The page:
Greensill: £335 million in taxpayer funds is at risk due to “woefully inadequate checks” on a firm.

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Greensill: £335 million in taxpayer funds is at risk due to “woefully inadequate checks” on a firm.

Before Greensill Capital collapsed in March, former Prime Minister David Cameron is said to have earned (dollar)10 million (£7.2 million) from his two-and-a-half years of part-time work for the firm.

According to a new report, the Government-owned British Business Bank failed to properly scrutinize collapsed lender Greensill Capital, potentially putting hundreds of millions of pounds of taxpayers’ money at risk.

The Public Accounts Committee (PAC) found that the Bank of England failed to conduct adequate due diligence on Greensill, the finance firm for which former Prime Minister David Cameron lobbied, putting “up to £335 million of taxpayer money at risk.”

The committee questioned why the Bank was “insufficiently curious” about reports that Greensill was on the verge of going bankrupt, and said the lender’s checks were “woefully inadequate.”

The British Business Bank was also chastised for striking the “wrong balance” between “making quick decisions” and “protecting taxpayer interests” during the pandemic.

Greensill was approved as a lender for the Coronavirus Business Interruption Loan Scheme (CBILS) and the Coronavirus Large Business Interruption Loan Scheme (CLBILS) by the British Business Bank during the pandemic.

Greensill borrowed £400 million under CLBILS, the maximum amount allowed, and £18.5 million under CBILS.

Greensill, on the other hand, declared bankruptcy in March 2021.

Its demise sparked a flurry of inquiries into the financier’s ties to the government and Prime Minister David Cameron.

The saga was the first in a series of renewed calls to outlaw lobbying by MPs and former politicians, and it brought the “revolving door” between politics and business into sharper focus.

Mr Cameron earned (dollar)10 million (£7.2 million) from his two-and-a-half years of part-time work for Greensill before the company collapsed, according to BBC Panorama.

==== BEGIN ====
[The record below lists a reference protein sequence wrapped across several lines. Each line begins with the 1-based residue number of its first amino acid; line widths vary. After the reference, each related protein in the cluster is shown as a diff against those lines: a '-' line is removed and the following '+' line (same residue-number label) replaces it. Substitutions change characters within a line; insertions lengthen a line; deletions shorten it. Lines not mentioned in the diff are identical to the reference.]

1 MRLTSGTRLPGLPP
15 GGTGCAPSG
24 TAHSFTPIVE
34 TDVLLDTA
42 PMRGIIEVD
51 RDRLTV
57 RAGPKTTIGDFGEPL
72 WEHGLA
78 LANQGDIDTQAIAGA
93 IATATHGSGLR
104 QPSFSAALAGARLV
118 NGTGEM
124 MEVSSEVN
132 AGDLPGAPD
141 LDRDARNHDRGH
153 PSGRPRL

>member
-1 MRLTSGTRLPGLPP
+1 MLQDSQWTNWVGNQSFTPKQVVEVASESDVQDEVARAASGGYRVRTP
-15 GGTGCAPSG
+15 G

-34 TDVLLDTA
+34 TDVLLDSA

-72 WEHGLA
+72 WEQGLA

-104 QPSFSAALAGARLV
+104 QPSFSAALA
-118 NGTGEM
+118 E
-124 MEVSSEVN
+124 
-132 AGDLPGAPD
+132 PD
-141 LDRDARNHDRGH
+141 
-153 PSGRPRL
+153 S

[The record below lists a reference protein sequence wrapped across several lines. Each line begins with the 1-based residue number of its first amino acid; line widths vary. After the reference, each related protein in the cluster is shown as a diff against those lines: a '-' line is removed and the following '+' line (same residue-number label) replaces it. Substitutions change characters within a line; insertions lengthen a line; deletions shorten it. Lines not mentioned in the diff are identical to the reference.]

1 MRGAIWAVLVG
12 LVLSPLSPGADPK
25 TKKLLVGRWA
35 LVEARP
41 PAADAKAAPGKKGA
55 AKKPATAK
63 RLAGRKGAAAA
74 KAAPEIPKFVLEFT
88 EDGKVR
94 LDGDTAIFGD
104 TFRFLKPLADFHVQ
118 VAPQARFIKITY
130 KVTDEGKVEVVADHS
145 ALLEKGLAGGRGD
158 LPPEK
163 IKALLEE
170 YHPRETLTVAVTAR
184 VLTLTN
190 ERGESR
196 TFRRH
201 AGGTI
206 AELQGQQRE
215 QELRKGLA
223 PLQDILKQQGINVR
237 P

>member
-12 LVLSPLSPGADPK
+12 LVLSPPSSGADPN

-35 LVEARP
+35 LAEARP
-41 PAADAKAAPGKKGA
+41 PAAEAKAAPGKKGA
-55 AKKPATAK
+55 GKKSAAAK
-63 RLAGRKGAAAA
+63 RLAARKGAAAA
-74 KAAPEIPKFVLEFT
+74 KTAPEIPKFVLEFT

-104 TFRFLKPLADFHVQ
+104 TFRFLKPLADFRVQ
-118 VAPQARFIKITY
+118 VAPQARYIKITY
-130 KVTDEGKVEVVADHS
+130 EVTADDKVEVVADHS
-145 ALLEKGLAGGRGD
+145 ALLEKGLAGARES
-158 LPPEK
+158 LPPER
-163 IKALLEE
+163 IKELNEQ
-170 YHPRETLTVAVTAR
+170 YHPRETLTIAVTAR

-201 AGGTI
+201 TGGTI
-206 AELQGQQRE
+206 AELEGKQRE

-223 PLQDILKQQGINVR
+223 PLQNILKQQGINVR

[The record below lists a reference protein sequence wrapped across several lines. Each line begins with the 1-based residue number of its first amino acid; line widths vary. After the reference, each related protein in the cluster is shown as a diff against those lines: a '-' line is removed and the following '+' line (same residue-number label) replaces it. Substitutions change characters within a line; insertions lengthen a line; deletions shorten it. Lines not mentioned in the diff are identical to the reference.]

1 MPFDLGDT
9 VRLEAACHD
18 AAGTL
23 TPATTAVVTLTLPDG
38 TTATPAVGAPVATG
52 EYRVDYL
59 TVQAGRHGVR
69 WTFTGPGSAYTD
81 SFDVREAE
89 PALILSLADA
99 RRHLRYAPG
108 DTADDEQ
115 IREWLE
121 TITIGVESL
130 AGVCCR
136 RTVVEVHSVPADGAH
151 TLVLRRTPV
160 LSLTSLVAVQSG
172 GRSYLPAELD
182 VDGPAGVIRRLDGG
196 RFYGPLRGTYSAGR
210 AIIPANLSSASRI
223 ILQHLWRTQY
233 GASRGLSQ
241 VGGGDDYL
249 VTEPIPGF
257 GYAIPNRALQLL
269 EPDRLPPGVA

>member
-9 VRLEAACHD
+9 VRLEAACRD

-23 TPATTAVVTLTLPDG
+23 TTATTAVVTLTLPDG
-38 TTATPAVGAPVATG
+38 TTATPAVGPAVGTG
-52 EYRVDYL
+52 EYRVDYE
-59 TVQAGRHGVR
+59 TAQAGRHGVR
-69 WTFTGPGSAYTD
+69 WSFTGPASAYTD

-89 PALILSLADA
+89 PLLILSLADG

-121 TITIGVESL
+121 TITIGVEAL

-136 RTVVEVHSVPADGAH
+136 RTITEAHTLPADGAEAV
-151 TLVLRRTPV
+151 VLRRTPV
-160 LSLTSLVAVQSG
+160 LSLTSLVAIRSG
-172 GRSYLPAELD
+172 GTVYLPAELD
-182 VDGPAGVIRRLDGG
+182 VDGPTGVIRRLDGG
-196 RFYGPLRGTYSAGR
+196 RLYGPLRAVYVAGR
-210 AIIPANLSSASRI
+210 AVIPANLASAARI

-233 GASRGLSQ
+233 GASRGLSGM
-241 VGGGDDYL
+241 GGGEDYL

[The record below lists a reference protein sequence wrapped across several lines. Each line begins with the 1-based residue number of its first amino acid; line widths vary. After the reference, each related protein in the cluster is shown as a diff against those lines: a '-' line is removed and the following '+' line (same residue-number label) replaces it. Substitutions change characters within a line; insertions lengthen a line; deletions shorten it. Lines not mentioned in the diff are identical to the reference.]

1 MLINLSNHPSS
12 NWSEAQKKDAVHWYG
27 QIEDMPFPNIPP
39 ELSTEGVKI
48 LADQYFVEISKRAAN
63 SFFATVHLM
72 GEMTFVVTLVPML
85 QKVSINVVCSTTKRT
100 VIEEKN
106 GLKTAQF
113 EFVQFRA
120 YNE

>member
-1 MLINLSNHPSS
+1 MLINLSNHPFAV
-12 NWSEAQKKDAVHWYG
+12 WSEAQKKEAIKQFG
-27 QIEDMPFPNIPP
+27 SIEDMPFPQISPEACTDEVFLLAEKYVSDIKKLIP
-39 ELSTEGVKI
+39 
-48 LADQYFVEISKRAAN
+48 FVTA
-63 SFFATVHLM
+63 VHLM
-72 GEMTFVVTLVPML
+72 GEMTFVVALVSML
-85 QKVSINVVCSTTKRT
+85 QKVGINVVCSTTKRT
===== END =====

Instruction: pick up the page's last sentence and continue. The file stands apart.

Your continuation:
When he cashed in Greensill shares in 2019, the former Conservative prime minister reportedly made (dollar)4.5 million after taxes.

This was in addition to his annual salary of (dollar)1 million as an adviser and a (dollar)700,000 bonus in 2019.

Mr Cameron sent a flurry of WhatsApp messages, texts, and emails to ministers, officials, and the Bank of England earlier this year in an attempt to secure Greensill’s access to government-backed Covid support schemes.

Mr Cameron has claimed that he was unaware of the company’s precarious financial situation when he lobbied for taxpayer support.

The PAC found that “a lack of information-sharing across government” had “once again hampered sound decision-making in the government’s response to the pandemic and allowed Greensill access to taxpayer-funded schemes” in its report, which was released today.

“The British Business Bank only needed to read the papers to be aware of serious questions about Greensill’s lending model, over-exposure to borrowers, and its ethical standards – yet it didn’t really start to delve into those issues until the problems were clear and hundreds of millions of taxpayers’ money was already at risk,” said Labour MP Dame Meg Hillier, chair of the PAC.

“It claimed to be’very surprised’ to learn where these taxpayer-backed loans had gone on its watch, in violation of its own lending and accreditation rules,” according to the report.

“When the British Business Bank accredited Greensill Capital (UK) Limited as a lender under the Covid-19 business support schemes, the National Audit Office (NAO) concluded in July 2021 that the British Business Bank appropriately applied a streamlined version of its established process,” the British Business Bank said.

“The British Business Bank accredited 116 CBILS lenders, 27 CLBILS (Coronavirus Large Business Interruption Loan Scheme) lenders, and 28 BBLS (Bounce Bank Loan Scheme) lenders between March 2020 and March 2021 to provide essential access to finance for more than 1.6 million businesses between March 2020 and March 2021.”

“A more streamlined accreditation process would have resulted in fewer lenders being accredited, and fewer businesses receiving critical emergency funding during the pandemic.”

“The NAO also found that the bank’s post-accreditation monitoring and audit processes, which were designed to do so, quickly identified a potential issue, which was to the bank’s credit.”

“The bank is still looking into Greensill Capital’s possible violations of the CLBILS scheme rules.”

“The government was not involved in the decision to accredit Greensill,” a government spokesperson said.

The British Business Bank made the decision independently, in accordance with their standard procedures.”

Greensill says £335 million in taxpayer funds is at risk because of “woefully inadequate checks” on the firm.

Greensill: £335m of taxpayer money at ‘increased risk’ due to ‘woefully inadequate checks’ on firm

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